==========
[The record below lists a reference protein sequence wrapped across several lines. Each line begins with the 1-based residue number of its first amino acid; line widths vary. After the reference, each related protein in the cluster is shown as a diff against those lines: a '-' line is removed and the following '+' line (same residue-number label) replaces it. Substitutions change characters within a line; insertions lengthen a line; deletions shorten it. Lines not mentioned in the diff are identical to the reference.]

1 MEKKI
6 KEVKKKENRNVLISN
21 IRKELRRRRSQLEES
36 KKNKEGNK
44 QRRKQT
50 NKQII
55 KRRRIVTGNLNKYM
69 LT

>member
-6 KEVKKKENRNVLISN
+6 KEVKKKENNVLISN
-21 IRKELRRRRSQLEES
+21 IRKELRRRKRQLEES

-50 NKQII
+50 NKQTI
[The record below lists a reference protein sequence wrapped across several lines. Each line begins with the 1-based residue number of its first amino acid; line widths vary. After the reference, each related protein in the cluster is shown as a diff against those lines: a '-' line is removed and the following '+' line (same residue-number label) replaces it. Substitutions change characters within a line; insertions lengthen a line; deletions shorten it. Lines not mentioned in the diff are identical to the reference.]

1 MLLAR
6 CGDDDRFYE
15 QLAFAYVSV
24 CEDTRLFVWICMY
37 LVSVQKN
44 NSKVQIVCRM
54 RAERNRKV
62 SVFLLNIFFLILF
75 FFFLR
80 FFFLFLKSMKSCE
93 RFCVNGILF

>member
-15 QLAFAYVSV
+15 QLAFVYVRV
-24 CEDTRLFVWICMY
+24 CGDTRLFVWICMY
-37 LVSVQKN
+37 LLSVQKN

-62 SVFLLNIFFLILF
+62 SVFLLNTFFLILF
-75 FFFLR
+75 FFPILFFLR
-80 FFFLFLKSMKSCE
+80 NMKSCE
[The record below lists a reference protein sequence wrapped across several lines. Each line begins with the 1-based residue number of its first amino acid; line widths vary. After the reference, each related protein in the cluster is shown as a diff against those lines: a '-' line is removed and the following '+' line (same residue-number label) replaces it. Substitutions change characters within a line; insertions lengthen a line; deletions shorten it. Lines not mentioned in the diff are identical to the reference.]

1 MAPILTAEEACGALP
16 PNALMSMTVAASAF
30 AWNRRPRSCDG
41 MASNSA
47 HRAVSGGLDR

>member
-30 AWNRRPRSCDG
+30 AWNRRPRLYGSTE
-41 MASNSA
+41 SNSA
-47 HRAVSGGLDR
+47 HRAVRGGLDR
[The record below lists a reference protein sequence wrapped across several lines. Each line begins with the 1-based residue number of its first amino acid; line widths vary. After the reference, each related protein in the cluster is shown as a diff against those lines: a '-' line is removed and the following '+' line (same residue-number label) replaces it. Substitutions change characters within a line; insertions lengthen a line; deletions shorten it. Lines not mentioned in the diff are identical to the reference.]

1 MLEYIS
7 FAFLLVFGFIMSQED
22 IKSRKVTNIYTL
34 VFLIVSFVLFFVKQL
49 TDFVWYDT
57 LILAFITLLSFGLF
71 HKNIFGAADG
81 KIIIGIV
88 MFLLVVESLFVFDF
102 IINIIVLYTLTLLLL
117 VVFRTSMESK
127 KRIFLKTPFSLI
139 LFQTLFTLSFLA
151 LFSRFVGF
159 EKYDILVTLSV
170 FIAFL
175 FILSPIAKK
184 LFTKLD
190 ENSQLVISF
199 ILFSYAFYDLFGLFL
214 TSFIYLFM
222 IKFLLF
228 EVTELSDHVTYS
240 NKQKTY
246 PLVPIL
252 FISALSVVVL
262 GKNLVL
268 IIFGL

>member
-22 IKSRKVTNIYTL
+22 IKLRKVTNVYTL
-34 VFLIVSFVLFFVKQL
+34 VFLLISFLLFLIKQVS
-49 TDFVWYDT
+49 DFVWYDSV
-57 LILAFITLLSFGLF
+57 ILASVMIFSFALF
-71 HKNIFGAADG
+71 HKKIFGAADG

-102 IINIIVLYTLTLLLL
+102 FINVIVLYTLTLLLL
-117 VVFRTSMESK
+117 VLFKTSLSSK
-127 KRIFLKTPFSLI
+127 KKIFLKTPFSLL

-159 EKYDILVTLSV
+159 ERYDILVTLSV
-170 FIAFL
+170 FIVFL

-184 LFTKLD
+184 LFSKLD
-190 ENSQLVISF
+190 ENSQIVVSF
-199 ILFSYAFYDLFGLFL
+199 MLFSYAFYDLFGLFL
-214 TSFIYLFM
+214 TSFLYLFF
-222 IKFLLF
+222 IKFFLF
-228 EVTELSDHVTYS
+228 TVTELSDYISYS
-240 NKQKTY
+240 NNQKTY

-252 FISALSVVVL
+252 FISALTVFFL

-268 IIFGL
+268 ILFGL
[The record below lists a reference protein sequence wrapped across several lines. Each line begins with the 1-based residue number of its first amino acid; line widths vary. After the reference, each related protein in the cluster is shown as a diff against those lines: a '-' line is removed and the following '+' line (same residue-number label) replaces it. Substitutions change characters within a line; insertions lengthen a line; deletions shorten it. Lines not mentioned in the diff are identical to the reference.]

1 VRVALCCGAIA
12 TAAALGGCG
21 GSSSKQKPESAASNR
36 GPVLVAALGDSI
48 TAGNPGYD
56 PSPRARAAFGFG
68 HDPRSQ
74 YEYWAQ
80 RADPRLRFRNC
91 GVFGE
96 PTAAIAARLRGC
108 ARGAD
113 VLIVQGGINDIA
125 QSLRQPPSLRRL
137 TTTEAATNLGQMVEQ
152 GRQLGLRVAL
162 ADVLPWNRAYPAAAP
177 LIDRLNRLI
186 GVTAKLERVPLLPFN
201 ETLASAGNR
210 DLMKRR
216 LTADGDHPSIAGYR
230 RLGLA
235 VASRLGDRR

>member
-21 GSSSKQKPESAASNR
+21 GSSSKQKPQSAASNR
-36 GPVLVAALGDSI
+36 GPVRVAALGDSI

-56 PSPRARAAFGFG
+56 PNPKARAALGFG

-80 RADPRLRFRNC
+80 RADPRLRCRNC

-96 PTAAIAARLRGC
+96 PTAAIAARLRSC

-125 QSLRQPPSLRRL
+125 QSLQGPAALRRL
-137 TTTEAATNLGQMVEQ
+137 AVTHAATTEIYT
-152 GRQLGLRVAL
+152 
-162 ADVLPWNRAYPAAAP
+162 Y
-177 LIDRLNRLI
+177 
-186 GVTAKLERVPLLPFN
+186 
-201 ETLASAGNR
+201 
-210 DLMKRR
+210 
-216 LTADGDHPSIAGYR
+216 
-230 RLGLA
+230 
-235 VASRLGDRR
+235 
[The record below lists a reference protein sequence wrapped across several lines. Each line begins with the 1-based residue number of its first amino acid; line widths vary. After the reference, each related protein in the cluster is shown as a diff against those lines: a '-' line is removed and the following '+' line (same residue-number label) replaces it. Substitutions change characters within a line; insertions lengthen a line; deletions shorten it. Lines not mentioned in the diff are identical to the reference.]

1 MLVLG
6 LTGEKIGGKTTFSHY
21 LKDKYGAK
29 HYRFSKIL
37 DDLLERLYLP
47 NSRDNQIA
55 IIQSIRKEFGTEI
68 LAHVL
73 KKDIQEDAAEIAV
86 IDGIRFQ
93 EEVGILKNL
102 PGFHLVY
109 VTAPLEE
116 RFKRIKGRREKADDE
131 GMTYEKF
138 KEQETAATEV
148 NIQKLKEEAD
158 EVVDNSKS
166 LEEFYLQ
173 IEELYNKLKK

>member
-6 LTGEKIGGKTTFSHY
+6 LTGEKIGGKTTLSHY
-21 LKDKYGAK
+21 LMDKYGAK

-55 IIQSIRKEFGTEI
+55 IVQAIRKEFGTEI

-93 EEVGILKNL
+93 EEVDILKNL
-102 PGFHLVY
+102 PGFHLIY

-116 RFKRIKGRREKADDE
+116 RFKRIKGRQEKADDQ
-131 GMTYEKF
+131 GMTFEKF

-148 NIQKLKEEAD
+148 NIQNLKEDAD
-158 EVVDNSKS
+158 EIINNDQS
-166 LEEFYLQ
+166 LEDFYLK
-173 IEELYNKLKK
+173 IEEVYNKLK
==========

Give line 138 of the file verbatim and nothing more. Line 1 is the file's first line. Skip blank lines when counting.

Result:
137 TTTEAATNLGQMVEQ